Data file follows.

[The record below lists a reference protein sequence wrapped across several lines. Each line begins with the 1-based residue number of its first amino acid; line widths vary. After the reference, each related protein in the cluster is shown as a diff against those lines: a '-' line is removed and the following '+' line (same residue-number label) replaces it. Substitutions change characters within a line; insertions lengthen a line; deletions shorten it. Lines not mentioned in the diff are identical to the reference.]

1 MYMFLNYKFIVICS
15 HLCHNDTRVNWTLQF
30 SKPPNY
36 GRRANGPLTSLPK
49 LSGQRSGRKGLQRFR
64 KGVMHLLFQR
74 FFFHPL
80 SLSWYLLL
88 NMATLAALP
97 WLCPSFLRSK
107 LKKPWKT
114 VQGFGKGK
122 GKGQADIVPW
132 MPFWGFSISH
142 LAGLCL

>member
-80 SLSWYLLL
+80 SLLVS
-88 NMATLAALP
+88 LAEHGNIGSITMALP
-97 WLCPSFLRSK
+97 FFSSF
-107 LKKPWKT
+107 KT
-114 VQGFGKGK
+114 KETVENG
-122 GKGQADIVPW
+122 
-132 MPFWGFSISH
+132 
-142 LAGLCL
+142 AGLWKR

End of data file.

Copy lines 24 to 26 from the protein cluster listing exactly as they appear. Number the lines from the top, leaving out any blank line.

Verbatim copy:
-107 LKKPWKT
+107 KT
-114 VQGFGKGK